A brief review on the occurrence of high natural concentrations of potentially toxic elements (PHEs) in soils and water is presented, analysing also various approaches and strategies applied in different Countries to address the problem of “natural” contamination. Starting from the well known case of arsenic, the situation for other elements such as beryllium, uranium and nickel, among the most interesting, is analysed. The analysis is based on already evidenced geochemical anomalies and on the possible evolution both in the estimate of their toxicological effects and the redefinition (lowering) of the limits at the moment imposed by legislation or suggested by guidelines. New data obtained in the ENEA laboratory in the last years on arsenic and beryllium are presented. The growing need of “geochemical maps” at regional, national and European level and of a continuous monitoring activity is highlighted. At the same time the importance of considering concentration and speciation of elements and how an element is bound and under what circumstances it may be bioavailable and able to damage the ecosystem, is recalled. Finally it is suggested to concentrate efforts on the development of screening methodologies that could play a key role in the characterisation of contamination and on standardising fast procedures that enable a guided real-time survey. The clear definition of a “geochemical risk” requires a complex and multidisciplinary approach, so the emerging role of Medical Geology is underlined. © 2015, Accademia Nazionale dei Lincei.

High geochemical background of potentially harmful elements. The “geochemical risk” and “natural contamination” of soils and water: awareness and policy approach in Europe with a focus on Italy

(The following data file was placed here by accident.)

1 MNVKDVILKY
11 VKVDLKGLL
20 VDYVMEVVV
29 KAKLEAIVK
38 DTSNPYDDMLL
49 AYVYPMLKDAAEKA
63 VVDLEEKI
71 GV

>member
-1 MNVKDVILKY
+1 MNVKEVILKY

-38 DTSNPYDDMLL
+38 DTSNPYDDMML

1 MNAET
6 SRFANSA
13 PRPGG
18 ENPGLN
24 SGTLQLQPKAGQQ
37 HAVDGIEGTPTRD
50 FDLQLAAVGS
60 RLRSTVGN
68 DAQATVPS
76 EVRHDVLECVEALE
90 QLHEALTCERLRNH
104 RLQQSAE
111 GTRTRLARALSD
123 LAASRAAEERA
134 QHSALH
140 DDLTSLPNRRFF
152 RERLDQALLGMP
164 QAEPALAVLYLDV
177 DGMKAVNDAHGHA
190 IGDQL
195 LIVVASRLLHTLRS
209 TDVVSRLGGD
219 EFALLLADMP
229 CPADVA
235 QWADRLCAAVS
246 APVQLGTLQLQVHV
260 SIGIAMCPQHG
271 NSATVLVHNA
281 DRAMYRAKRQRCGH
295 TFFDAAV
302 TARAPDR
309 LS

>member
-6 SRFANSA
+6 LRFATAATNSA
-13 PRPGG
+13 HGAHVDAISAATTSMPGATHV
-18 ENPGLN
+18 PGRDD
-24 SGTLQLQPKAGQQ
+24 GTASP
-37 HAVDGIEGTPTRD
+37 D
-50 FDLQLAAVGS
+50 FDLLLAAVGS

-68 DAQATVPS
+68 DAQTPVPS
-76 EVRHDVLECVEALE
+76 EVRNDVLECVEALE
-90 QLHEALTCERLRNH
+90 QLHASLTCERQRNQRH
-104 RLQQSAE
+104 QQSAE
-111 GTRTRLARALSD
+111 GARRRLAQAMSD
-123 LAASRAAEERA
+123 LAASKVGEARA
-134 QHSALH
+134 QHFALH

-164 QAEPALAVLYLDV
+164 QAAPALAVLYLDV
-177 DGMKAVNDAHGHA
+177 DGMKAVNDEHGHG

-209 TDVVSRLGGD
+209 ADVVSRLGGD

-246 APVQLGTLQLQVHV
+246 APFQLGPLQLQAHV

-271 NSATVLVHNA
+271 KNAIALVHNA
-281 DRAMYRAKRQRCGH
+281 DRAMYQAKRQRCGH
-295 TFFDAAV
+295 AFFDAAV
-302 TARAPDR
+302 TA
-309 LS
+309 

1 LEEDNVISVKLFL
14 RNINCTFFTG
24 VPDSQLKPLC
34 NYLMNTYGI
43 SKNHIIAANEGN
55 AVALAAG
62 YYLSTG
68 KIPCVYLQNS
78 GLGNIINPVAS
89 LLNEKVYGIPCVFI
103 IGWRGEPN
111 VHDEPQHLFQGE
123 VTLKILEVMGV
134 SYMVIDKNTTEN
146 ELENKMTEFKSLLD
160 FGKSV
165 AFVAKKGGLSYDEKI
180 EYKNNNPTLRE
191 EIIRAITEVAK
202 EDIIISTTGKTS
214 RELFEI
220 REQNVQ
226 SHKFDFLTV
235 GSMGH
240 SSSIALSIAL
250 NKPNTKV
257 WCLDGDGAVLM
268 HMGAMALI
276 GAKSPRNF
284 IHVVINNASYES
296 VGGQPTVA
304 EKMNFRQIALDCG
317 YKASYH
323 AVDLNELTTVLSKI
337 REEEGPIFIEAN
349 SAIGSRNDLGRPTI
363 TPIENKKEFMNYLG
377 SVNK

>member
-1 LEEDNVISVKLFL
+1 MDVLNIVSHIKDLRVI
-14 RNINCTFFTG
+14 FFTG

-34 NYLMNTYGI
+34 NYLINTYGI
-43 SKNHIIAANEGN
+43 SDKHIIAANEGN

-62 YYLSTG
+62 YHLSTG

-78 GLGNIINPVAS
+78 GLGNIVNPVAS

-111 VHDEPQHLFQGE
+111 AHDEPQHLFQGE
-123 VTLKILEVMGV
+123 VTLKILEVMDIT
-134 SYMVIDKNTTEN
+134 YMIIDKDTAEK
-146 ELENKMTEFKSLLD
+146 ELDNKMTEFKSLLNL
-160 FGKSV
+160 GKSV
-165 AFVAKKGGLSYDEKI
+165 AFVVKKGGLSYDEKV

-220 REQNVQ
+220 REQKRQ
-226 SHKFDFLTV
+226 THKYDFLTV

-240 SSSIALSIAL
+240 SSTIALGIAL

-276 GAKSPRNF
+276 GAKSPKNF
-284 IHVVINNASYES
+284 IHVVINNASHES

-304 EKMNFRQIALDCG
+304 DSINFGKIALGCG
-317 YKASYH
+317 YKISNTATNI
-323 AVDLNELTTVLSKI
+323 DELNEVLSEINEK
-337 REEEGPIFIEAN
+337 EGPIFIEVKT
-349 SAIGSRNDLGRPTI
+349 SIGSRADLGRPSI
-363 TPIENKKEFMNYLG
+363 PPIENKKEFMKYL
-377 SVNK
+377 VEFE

Armiento, G.
2016

Abstract

A brief review on the occurrence of high natural concentrations of potentially toxic elements (PHEs) in soils and water is presented, analysing also various approaches and strategies applied in different Countries to address the problem of “natural” contamination. Starting from the well known case of arsenic, the situation for other elements such as beryllium, uranium and nickel, among the most interesting, is analysed. The analysis is based on already evidenced geochemical anomalies and on the possible evolution both in the estimate of their toxicological effects and the redefinition (lowering) of the limits at the moment imposed by legislation or suggested by guidelines. New data obtained in the ENEA laboratory in the last years on arsenic and beryllium are presented. The growing need of “geochemical maps” at regional, national and European level and of a continuous monitoring activity is highlighted. At the same time the importance of considering concentration and speciation of elements and how an element is bound and under what circumstances it may be bioavailable and able to damage the ecosystem, is recalled. Finally it is suggested to concentrate efforts on the development of screening methodologies that could play a key role in the characterisation of contamination and on standardising fast procedures that enable a guided real-time survey. The clear definition of a “geochemical risk” requires a complex and multidisciplinary approach, so the emerging role of Medical Geology is underlined. © 2015, Accademia Nazionale dei Lincei.
Uranium;Beryllium;Soil;Natural background;Regulatory limits;Potentially harmful elements;Drinking water;Nickel;Arsenic
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Utilizza questo identificativo per citare o creare un link a questo documento: http://hdl.handle.net/20.500.12079/2963
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